Marking its best performance in a decade, Ford Motor Company reported a $6.6 billion profit in 2010 in the face of a slowdown in the last three months of the year.
The Blue Oval managed to grow U.S. vehicle sales by 19.5 percent in 2010, marking the second consecutive year of profitability after three years of losses. Sales of the highly-profitable F-Series pick-up trucks grew 27.7 percent. The results are music to the ears of investors, auto enthusiasts, and Ford fans alike — since Ford’s turnaround is one of the most successful in automotive history. Just a few short years ago, Ford was the last of the Detroit Three in its turnaround, appearing the most vulnerable compared to cross-town rivals GM and Chrysler.
The successful performance of yesteryear is responsible for an average bonus of $5,000 for Ford’s 40,600 hourly workers, marking the biggest bonus since 2001.
“Our 2010 results exceeded our expectations, accelerating our transition from fixing the business fundamentals to delivering profitable growth for all,” said Ford President and CEO Alan Mulally. “We are investing in an unprecedented amount of products, technology and growth in all regions of the world.”
Ford’s full-year pre-tax operating profit in 2010 was $8.3 billion — the best since 2000. However, the automaker’s recovery in the fourth-quarter slowed, with figures falling short of most Wall Street estimates. Ford blames the depressed Q4 results on weaker-than-expected European sales and high promotional costs for new models. Pre-tax operating profit for the fourth quarter was $741 million versus $914 million a year ago. The disappointing Q4 results pushed Ford’s shares down 13 percent (or $2.52) in Friday trading to $16.27 at market close.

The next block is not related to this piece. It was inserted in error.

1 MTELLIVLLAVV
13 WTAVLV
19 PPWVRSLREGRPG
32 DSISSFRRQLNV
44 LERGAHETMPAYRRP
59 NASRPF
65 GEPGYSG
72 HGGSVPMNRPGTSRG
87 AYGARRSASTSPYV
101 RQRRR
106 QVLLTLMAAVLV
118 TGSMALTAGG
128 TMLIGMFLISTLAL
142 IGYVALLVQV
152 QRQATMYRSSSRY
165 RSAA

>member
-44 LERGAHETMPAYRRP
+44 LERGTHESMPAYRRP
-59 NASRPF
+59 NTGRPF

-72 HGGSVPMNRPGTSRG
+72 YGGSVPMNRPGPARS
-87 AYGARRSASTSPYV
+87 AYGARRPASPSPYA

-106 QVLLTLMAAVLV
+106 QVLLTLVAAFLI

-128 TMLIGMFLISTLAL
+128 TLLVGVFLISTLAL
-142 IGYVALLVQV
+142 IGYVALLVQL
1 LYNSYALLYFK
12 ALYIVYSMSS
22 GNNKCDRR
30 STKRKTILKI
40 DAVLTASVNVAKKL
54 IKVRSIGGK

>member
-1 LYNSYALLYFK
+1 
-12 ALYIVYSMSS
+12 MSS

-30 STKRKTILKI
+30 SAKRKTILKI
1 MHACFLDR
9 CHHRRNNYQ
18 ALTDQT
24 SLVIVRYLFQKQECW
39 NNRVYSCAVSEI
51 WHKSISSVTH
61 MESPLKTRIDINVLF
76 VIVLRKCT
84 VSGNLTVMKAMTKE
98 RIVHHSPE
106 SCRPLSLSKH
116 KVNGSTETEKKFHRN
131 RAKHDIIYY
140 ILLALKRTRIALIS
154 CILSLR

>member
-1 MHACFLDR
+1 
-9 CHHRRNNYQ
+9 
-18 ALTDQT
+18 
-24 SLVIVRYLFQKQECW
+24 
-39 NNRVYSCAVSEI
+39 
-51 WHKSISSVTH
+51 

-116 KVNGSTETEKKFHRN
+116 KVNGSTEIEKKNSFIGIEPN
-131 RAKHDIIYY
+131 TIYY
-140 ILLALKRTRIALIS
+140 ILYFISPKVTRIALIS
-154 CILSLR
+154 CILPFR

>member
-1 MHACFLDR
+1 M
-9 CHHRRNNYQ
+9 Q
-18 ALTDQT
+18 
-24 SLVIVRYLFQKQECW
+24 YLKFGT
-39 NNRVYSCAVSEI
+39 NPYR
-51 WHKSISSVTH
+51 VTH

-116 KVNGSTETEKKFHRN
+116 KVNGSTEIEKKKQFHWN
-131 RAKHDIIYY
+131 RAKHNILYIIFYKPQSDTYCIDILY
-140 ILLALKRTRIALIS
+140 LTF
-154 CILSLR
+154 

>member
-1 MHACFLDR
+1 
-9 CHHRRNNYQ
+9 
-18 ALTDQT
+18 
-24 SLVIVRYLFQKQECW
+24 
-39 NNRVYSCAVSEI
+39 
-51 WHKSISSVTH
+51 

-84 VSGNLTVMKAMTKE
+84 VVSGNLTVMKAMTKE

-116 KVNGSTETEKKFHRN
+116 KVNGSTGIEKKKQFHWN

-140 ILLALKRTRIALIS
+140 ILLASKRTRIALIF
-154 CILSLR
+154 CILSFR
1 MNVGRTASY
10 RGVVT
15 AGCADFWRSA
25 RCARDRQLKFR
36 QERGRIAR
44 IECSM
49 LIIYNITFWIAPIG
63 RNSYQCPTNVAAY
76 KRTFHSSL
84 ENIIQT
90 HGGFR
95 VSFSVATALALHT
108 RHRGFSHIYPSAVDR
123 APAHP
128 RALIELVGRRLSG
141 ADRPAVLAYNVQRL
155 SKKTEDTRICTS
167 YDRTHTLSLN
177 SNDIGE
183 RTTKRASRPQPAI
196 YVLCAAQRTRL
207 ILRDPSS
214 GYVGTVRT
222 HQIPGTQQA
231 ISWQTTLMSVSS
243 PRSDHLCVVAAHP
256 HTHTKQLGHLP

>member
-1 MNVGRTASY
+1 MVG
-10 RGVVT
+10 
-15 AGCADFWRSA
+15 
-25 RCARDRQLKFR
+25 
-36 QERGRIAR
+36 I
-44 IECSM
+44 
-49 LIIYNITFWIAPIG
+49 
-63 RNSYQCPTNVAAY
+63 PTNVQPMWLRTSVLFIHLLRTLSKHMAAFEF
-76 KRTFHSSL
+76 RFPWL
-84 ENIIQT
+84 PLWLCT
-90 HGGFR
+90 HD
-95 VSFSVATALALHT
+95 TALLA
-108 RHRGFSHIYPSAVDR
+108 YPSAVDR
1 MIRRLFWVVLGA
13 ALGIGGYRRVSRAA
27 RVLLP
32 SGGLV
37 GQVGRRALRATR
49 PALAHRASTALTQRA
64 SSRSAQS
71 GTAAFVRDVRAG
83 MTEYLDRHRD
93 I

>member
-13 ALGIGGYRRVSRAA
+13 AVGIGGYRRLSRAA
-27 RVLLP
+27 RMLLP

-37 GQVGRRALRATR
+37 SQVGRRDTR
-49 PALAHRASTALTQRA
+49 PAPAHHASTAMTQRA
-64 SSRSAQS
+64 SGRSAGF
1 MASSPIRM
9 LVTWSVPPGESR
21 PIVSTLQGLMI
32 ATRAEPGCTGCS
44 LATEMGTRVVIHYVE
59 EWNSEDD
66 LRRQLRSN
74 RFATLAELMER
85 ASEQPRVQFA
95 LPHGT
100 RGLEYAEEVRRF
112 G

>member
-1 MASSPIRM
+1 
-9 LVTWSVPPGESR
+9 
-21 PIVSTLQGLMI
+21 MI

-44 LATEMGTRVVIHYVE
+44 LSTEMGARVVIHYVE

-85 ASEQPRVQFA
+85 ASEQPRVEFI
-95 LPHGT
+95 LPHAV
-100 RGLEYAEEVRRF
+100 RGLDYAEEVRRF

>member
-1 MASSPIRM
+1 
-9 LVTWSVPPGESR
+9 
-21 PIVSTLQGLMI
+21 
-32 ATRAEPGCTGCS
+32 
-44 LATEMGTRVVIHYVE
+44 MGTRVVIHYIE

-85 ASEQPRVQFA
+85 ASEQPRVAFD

For 2010, Ford cut debt by $14.5 billion to $19.1 billion – a move that will save The Blue Oval $1 billion a year in interest costs. However, the nearly $20 billion of debt are still a cause of concern for analysts. According to Ford Executive Vice President and Chief Financial Officer Lewis Booth, reducing debt would remain a “key focus” in 2011.
Ford is the only one of the Big Three that didn’t take bailout funds from the government during the carpocalypse of 2009, deciding instead to heavily leverage its assets. The automaker now owes more than rivals GM and Chrysler, who wiped their debts by filing for bankruptcy protection. But the bankruptcies — arguably — came at the expense of depressed reputation and reduced trust.
“They [Ford] have come a long way in the last three or four years and have set themselves up for the near term. They are making cars that both the media and the public like,” said Jessica Caldwell, an Edmunds.com analyst. Acknowledging that debt is a concern, “It is money they can’t spend on research and development,” added Caldwell. “But not taking bankruptcy bought them a lot of goodwill. GM is still trying to shake off the ‘Government Motors’ moniker.”
Source: Ford, The Guardian